I have gone around and around with John Carney’s Begin Again — both while watching it and while trying to come to terms with it. For a while I thought it was kind of charming but annoying. Then I thought it was kind of clever but annoying. Then I thought it was annoying but pleasant. And so on. If I go back over it, it shakes out the same — charming, clever, pleasant and annoying. It is very much trying too hard to be a bigger, slicker, more expensive Once (2007) — the film on which writer-director Carney’s reputation hangs (at least internationally). Begin Again does look better, but some freshness gets lost in this elaboration, and an extra 20 minutes don’t help matters. That the barely sketched-in and largely inarticulate characters from Once have been replaced by better sketched-in, well-spoken ones played by actual movie stars, Keira Knightley and Mark Ruffalo, should be a plus. But mostly it’s a wash. For everything it brings to the proceedings, it takes something else away. That pretty much describes the whole movie.
Knightley plays Greta, a songwriter (and sometime singer), whose boyfriend, Dave (Adam Levine), has let his music biz success go to his head, leaving her lost and mostly alone in New York. But her old friend, Steve (Brit TV actor James Corden), takes her in, and on the night before Greta is slated to fly back to the U.K., Steve forces her onstage at the bar where he’s playing. Much against her will — and hardly to the audience’s delight — she performs a song that catches the attention of washed-up, generally drunken record producer Dan (Ruffalo). He has a vision of what the song — if properly produced — could be. All this is fine — if on the clichéd side — and it’s presented in a clever, almost literary, fashion with the film backtracking to show how both Greta and Dan ended up at this fateful encounter. Almost as good — though veering dangerously toward the cute — is the way Dan envisions her song and singing. I’m willing to let the cutesiness slide, though, because it mostly works.
It’s tempting to say that it’s after this that the film run into trouble, and while that’s not entirely wrong, it doesn’t take into account earlier signs of trouble. First of all, the whole relationship between Greta and burgeoning pop star Dave is a nonstarter. The writing is part of the problem, but the bigger problem is Adam Levine. He has no problem pulling off being a 24-karat douche, but he’s unconvincing in every other capacity. Second, the portrait of Dan as neglectful dad and crashing record producer is a grab bag of groan-worthy clichés. It’s all painted in the broadest strokes imaginable, and the upshot of his former partner (Mos Def, who has become Yasiin Bey for some mysterious reason) firing him is an obvious conclusion. As good as Ruffalo is, the scene is embarrassing.
But the bigger problems do indeed surface with the film’s major plot — Greta and Dan’s attempts at recording an album of songs using New York City as their sound studio. Even side-stepping — and I’m willing to do this — the improbability of doing this and the even greater improbability of the studio-quality results, Carney’s big theme about the redemptive and regenerative effect of music isn’t as persuasive as it might be. I’m on his side with this theme. I believe in the basics of it, but something about it doesn’t ring true, and all of it is a little too easy. It may have something to do with the fact that the songs are all pretty pleasant, but I came away unable to remember a single one. There are nice moments, yes. I liked the seemingly uptight violinist accepting a percentage of the profits deal “as long as it’s not fucking Vivaldi.” The scene where Greta and Dan listen to each other’s playlists is charming — even if it owes much to the one in Once where Marketa Irglova listens to the song she wrote the lyrics for on a Discman. At the same time, it somewhat undermines itself when the dialogue goes off on a tangent about how the music provides a soundtrack to the city. The idea is fine, but the accompanying visuals are neither related to, nor enhanced by the music. The images and the music never meet and neither one benefits from the other’s presence. Still, there’s an overall sense of freedom to the scenes, but there are also horribly contrived moments — like when Dan’s daughter (Hailee Steinfeld) turns guitar virtuoso and Cee Lo Green’s rapper-ex-machina bit. And then there’s Greta’s song ruined by Dave’s “sell out” version that feels snatched from Music and Lyrics (2007).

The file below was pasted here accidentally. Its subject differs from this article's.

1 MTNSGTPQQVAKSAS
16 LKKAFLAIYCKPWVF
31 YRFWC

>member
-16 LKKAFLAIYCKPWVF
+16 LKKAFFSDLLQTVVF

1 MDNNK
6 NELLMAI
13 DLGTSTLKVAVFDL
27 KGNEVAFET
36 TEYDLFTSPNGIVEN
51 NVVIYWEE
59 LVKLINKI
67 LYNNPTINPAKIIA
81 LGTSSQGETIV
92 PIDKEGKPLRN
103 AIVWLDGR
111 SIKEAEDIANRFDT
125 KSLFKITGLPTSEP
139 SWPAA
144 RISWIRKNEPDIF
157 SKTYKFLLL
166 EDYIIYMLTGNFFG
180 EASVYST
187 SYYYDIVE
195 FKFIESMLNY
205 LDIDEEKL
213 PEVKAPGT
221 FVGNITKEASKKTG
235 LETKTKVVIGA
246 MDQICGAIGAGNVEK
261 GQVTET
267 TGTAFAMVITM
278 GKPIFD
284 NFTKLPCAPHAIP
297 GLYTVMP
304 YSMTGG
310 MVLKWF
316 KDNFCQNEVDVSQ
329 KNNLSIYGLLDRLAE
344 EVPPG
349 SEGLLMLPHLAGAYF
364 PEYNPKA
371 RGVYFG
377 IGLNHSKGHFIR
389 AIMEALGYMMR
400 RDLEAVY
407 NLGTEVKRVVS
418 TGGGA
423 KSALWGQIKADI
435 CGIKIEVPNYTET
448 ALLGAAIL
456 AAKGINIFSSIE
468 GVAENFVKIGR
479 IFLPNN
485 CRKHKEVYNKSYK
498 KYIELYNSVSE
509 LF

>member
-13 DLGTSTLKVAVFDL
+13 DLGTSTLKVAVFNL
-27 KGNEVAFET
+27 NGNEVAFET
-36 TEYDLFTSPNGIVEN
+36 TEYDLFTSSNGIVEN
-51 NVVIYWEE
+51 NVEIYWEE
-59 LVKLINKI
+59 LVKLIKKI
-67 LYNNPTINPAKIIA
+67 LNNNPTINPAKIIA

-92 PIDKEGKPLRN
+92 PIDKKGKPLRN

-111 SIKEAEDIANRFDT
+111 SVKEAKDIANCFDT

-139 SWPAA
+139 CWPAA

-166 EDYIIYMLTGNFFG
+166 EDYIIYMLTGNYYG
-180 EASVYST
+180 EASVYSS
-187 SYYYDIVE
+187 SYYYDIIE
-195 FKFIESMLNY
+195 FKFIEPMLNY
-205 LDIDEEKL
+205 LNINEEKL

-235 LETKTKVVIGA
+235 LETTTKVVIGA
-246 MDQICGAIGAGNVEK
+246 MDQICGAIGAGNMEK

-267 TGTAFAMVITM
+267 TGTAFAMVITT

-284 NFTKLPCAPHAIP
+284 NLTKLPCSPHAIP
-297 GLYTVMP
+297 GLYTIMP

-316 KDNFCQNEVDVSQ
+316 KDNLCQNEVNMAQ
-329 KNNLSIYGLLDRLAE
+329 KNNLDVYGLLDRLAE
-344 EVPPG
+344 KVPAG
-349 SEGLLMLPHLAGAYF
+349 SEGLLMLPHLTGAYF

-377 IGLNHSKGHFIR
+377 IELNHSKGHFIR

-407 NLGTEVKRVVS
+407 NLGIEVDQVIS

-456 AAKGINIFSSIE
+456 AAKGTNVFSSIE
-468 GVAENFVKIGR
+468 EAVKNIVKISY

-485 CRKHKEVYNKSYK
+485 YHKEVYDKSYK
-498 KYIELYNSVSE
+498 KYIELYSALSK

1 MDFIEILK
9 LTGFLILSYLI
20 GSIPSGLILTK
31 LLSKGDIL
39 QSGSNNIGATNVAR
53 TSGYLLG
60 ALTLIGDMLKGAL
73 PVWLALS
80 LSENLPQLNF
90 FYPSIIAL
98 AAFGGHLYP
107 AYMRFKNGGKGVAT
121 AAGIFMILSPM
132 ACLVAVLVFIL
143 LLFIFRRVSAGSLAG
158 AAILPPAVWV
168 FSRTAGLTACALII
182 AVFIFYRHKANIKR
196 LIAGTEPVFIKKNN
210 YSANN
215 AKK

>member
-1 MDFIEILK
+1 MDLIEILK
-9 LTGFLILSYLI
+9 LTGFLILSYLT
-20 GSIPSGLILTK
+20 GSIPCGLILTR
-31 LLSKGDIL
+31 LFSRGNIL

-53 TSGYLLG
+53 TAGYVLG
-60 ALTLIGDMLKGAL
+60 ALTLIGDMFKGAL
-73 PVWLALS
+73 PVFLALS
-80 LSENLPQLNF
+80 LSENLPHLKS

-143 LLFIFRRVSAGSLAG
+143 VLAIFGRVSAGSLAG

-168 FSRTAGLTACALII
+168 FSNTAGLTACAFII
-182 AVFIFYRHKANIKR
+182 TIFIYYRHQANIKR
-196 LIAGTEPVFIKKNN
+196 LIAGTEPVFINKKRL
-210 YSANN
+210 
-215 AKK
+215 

It’s just so much a mish-mash of good and bad — or pleasant and annoying — that it’s impossible to quite embrace. At the same time, it’s impossible to actually dislike. Carney gives the film a likably rough-edged tone and at least avoids two looming cliché pitfalls that would have been disastrous. But a lot of what keeps the film afloat are Knightley and Ruffalo. Without them, Begin Again would be unthinkable. Rated R for language.